On May 30, 2022, Stan Fraser started out walking from Bella Coola to Winnipeg.
A soft-spoken man, Fraser recalls in steady but powerful words how his own mental health journey has brought him to this place — sitting at a campsite in Williams Lake, en route from Bella Coola to Winnipeg on foot to decrease the stigma surrounding mental health struggles.
Fraser’s life journey, being the third child of 13, and being bullied in school by a teacher, was not an easy one.
“I cried a lot. I didn’t have a way to cope with that,” he said of his younger years.
As a teen, Fraser turned to alcohol and had a daughter in his early 20s. While his daughter was young, he came home one day and went to pick her up, but instead he fell on the toddler and passed out on top of her.
The child’s mother saved his daughter from a potentially very dangerous situation and he said he realized then he had to change.
“I’ve done a lot of things I’m not proud of, but I’m no longer ashamed,” said Fraser.
He has been sober more than 35 years and now he wants to speak out and try to gather support for others suffering mental health challenges.
Fraser, who lives in Chetwynd, B.C., wants to promote the idea each person suffering from mental health challenges is not alone and “silence is not a solution, let your voice be heard.”
He said “people can feel like they’re alone, fighting an endless battle.”
One of the issues he has seen in small centres like Chetwynd and other smaller communities, is when family members go for treatment or are in crisis, they are sent to larger centres, which further isolates them from support and family.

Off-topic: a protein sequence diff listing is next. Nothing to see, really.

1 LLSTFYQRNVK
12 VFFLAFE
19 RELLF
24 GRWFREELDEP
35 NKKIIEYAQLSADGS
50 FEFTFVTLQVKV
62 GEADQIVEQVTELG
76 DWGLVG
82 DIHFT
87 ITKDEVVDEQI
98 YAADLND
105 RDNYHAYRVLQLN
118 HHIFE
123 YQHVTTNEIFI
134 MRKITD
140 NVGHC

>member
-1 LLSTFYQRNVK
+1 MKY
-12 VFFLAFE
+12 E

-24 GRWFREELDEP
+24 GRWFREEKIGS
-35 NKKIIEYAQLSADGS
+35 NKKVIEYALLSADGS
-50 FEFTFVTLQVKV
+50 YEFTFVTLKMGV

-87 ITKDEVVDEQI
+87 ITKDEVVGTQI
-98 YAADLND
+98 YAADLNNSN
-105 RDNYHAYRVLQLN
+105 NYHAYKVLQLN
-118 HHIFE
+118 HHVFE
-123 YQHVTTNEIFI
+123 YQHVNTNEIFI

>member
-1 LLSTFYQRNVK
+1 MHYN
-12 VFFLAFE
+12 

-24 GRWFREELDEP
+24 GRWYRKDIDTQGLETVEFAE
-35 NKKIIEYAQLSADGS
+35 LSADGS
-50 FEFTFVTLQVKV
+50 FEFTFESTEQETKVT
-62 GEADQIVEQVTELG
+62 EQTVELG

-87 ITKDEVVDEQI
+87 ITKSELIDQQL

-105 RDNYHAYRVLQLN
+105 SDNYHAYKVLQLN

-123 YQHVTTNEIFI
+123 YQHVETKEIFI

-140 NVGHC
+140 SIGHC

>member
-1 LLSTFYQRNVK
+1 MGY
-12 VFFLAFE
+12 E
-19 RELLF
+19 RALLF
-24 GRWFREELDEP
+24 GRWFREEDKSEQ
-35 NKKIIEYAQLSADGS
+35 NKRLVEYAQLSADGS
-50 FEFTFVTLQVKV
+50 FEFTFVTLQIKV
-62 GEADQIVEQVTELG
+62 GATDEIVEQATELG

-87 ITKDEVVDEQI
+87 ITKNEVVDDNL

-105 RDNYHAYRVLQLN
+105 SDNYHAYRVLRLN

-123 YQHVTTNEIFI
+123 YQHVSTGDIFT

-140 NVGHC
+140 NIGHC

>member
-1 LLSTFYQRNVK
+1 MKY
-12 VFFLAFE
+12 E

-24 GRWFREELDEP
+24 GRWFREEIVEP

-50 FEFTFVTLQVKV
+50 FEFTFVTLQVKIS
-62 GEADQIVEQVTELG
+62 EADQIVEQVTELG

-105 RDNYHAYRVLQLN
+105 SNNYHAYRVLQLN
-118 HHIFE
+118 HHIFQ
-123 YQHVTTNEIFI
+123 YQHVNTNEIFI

Fraser hopes to raise funds which would go to support family members to travel and stay near people receiving treatment for mental health.
“A lot of times healing is being close to family,” he said, having witnessed himself how isolation can drive depression.
He has set a fundraising goal of $50,000.
Fraser came up with the idea of walking across the country for mental health back in 2016, and was working on a plan. However, circumstances delayed him and then in 2021 he came down with COVID-19 and was hospitalized in intensive care and it has been a long road back to health.
Once the doctors gave him clearance, Fraser resumed the planning to make his way from the west coast to Winnipeg.
While he could have started in an easier place on the western edge of Canada, Fraser wanted to help bring more attention to places outside of Vancouver and larger centres, and chose Bella Coola because he’d never been there and because he thought it was probably another smaller centre needing resources, like Chetwynd.
It was his first time in the valley and he found it beautiful and was impressed by the “good, friendly people” he met there.
He was a bit startled, however, when a grizzly bear he hadn’t noticed down the road bank from him came back to the road from the bushes. He jumped in his support vehicle until the danger passed.
“It was very unique, very green and luscious,” he said, of the valley.
Both he and his wife Heather Irwin were blown away when the community gave him a sendoff and one of the high schools even walked with him for about five kilometres.
“It was amazing,” said Irwin.
When he reached Anahim Lake, two RCMP officers joined him and walked to Nimpo Lake with him.
Fraser was set to leave Williams Lake to head south towards 100 Mile House before heading east to Little Fort and then up to Jasper on his journey.
Fraser’s journey can be followed and supported via his website: www.walkandtalk4mh.com and he is also selling t-shirts in support of his goal of getting people to talk openly about mental health.